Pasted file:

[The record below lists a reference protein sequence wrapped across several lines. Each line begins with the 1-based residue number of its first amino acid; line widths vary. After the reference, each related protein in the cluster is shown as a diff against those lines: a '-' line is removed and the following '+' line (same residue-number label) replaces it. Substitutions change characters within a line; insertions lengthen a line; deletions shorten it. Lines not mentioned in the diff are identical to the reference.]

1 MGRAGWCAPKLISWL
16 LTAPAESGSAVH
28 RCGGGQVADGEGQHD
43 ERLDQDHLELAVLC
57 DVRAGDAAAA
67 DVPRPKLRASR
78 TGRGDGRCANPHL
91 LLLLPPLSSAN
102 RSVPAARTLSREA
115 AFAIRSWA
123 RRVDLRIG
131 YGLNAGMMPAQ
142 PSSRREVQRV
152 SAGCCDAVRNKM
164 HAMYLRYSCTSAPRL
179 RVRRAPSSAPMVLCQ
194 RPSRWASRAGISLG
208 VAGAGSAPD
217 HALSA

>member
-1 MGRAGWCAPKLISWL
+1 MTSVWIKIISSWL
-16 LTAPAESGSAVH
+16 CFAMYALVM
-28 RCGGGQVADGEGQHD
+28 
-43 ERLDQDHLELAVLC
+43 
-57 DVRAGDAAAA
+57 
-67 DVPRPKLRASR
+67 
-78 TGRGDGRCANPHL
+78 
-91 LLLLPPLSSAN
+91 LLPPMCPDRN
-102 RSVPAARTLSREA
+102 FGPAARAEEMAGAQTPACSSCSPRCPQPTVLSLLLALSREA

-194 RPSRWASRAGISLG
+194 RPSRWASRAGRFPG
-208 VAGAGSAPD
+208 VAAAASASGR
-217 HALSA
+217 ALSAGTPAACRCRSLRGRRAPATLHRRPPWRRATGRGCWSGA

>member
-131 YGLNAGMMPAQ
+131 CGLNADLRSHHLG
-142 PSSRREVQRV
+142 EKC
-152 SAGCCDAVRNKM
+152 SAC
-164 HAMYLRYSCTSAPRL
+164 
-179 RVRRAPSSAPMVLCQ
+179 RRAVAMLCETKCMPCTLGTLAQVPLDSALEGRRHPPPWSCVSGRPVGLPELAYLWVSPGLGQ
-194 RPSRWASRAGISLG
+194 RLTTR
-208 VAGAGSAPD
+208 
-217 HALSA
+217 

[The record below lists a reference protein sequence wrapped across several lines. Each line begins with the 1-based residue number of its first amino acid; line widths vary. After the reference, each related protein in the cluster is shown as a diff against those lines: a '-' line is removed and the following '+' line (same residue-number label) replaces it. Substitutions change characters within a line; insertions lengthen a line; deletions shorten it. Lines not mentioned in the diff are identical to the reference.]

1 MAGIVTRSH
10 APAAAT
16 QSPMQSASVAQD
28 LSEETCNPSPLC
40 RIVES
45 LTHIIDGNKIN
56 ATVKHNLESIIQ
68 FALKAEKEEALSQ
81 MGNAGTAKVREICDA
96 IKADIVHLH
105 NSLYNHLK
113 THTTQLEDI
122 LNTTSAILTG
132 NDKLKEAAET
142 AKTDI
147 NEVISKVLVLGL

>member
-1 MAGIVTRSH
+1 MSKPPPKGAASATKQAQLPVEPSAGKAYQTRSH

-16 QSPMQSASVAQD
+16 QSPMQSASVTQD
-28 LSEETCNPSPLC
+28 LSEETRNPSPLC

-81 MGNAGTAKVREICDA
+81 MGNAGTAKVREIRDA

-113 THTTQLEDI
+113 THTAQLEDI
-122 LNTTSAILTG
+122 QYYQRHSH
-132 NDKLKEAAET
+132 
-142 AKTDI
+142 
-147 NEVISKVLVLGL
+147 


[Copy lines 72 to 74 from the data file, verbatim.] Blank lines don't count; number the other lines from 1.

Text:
81 MGNAGTAKVREICDA
96 IKADIVHLH
105 NSLYNHLK